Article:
The fashion and textile industry is a poster child for unsustainable practices. Fast fashion is a big part of the problem. However clothing manufacturing has significant environmental impacts at each step in the supply chain. Those supply chains are shockingly opaque – many brands have no idea how or where their clothes are made. As the industry starts to receive more scrutiny from consumers who care about sustainable fashion, traceability is becoming a new fashion trend.
We throw away 40 million tons of textiles every year – many of them never worn. Each year 39,000 tons of unsold clothes from Europe and the United States end up in Chilean landfills. Meanwhile, roughly a quarter of the clothes that are sold are never worn before eventually being discarded. Individuals can make a difference in how wasteful the fashion industry is by quitting fast fashion. But to build a truly sustainable wardrobe, we need to support sustainable brands that avoid sweatshop labor; that use organically grown natural fibers instead of petroleum-based synthetics; that are eliminating toxic dyes and heavy metals from their production processes; and that are cutting carbon emissions from their factories and transportation. But as the saying goes, what gets measured gets done.
In a recent edition of the Earth911 podcast, Fordham University’s Frank Zambrelli talked about the changes necessary to make the fashion industry more sustainable. They included improvements across every step of the fashion supply chain, such as industry-wide adoption of transparent emissions reduction goals. In fact, transparency is a theme in any conversation about sustainable fashion.
According to the Fashion Transparency Index, in 2022, only 48% of brands published their first-tier manufacturers, and only nine of the 250 brands studied achieved a 90% transparency score. In some cases, that may be because brands lack the information themselves. Brands cannot be transparent about supply chains they don’t – or can’t – track. Textile supply chains are notoriously complex and almost completely opaque, even to participants in the process. Companies cannot make sure human rights are respected, working conditions are safe, and the environment is protected without knowing where their products come from.
For most clothes, the only clue to their origin we have is a label that says “Made in.” But the Made In label is almost useless. It only relates to the final assembly of the product. And polluting sweatshops exist even in countries like the United States and England that have supposedly high standards for environmental practices and working conditions. Before brands can provide transparency in fashion labeling, they need to be able to trace the path their products have traveled. Traceability means knowing where and how every single part of a garment was made, from “farm to finish line,” identifying every step, or tier, in the supply chain. The fashion industry tiers are:
- Tier 1: Factory manufacturing (Cut-and-Sew)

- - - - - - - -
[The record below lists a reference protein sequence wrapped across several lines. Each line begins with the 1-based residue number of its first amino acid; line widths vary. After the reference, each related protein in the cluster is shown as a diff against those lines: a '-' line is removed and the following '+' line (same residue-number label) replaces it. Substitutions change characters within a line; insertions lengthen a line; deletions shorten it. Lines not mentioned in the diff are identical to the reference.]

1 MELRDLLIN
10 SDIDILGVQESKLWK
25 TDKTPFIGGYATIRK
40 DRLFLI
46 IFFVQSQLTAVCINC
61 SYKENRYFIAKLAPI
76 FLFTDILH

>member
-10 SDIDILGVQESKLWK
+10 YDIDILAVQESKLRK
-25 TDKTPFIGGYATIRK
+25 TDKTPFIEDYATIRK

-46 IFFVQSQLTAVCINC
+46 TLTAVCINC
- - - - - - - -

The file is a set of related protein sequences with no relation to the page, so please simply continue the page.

- Tier 2: Processing facilities (Fabric Dyeing and Finishing)
- Tier 3: Processing facilities (Textile Spinners and Processors)
- Tier 4: Raw material suppliers (Farms and Synthetic Material Factories)
Tracking a complex product (think of the number of materials in a sneaker) to tier four can be a huge task, and for many fast fashion companies, is probably impossible. A company like Shein has up to 600,000 products to trace.
Many companies reveal some tracing information – especially first tier – with no mention of earlier suppliers whose environmental impacts are much greater. This can be a very effective form of greenwashing.
New tools like smart tags, TrusTrace, and the Open Supply Hub are making traceability easier for companies. And developments like the 2022 introduction of the Fashion Sustainability and Social Accountability Act in New York are alerting businesses that the regulatory environment is shifting towards greater traceability and transparency.
Traceable Fashion Brands
A few brands are getting ahead of the curve on traceability and transparency. The Swedish company Asket performs farm to factory tracing with full transparency to the consumer. They eliminate supply chain steps by selling direct to the consumer and extend product lifecycles through repair and resale programs.
PAKA offers fully traceable, handmade alpaca wool products sourced from free-roaming alpacas. They use the shearing technique called Inca Esquila (which primarily improves wool quality but is also somewhat more humane than traditional methods). The wool is then prepared and woven by dozens of Quechua women who sign each sweater they make.
Denim brand Amendi is 100% transparent, as well as traceable. Customers can use the SKU number for their purchased items to trace its production path.
Surprisingly, there are even some mainstream brands – like Ugg, Timberland, and Eileen Fisher – that are transparent and traceable all the way to tier four. Traceable is not always the same as sustainable. But it is an important step in the right direction.